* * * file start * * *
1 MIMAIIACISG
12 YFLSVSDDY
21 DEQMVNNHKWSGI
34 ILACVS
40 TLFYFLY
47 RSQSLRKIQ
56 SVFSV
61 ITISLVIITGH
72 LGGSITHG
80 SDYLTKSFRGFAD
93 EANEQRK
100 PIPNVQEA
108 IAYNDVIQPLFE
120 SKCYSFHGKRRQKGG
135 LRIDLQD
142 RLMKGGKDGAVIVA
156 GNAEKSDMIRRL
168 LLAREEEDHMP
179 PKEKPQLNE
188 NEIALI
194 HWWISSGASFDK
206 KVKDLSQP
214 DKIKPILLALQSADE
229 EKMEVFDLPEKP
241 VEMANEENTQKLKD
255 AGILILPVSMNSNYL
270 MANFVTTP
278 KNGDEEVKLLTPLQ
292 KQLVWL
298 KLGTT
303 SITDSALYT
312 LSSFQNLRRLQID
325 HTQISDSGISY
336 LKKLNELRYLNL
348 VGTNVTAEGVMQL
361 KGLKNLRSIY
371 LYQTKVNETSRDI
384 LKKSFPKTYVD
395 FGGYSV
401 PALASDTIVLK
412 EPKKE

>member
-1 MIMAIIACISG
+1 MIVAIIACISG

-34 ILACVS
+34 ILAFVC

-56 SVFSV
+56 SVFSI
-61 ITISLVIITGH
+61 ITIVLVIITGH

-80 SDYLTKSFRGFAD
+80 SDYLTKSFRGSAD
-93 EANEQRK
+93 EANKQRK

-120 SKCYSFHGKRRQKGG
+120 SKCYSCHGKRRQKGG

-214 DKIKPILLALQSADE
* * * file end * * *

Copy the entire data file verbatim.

1 MIMAIIACISG
12 YFLSVSDDY
21 DEQMVNNHKWSGI
34 ILACVS
40 TLFYFLY
47 RSQSLRKIQ
56 SVFSV
61 ITISLVIITGH
72 LGGSITHG
80 SDYLTKSFRGFAD
93 EANEQRK
100 PIPNVQEA
108 IAYNDVIQPLFE
120 SKCYSFHGKRRQKGG
135 LRIDLQD
142 RLMKGGKDGAVIVA
156 GNAEKSDMIRRL
168 LLAREEEDHMP
179 PKEKPQLNE
188 NEIALI
194 HWWISSGASFDK
206 KVKDLSQP
214 DKIKPILLALQSADE
229 EKMEVFDLPEKP
241 VEMANEENTQKLKD
255 AGILILPVSMNSNYL
270 MANFVTTP
278 KNGDEEVKLLTPLQ
292 KQLVWL
298 KLGTT
303 SITDSALYT
312 LSSFQNLRRLQID
325 HTQISDSGISY
336 LKKLNELRYLNL
348 VGTNVTAEGVMQL
361 KGLKNLRSIY
371 LYQTKVNETSRDI
384 LKKSFPKTYVD
395 FGGYSV
401 PALASDTIVLK
412 EPKKE

>member
-1 MIMAIIACISG
+1 MIVAIIACISG

-34 ILACVS
+34 ILAFVC

-56 SVFSV
+56 SVFSI
-61 ITISLVIITGH
+61 ITIVLVIITGH

-80 SDYLTKSFRGFAD
+80 SDYLTKSFRGSAD
-93 EANEQRK
+93 EANKQRK

-120 SKCYSFHGKRRQKGG
+120 SKCYSCHGKRRQKGG

-214 DKIKPILLALQSADE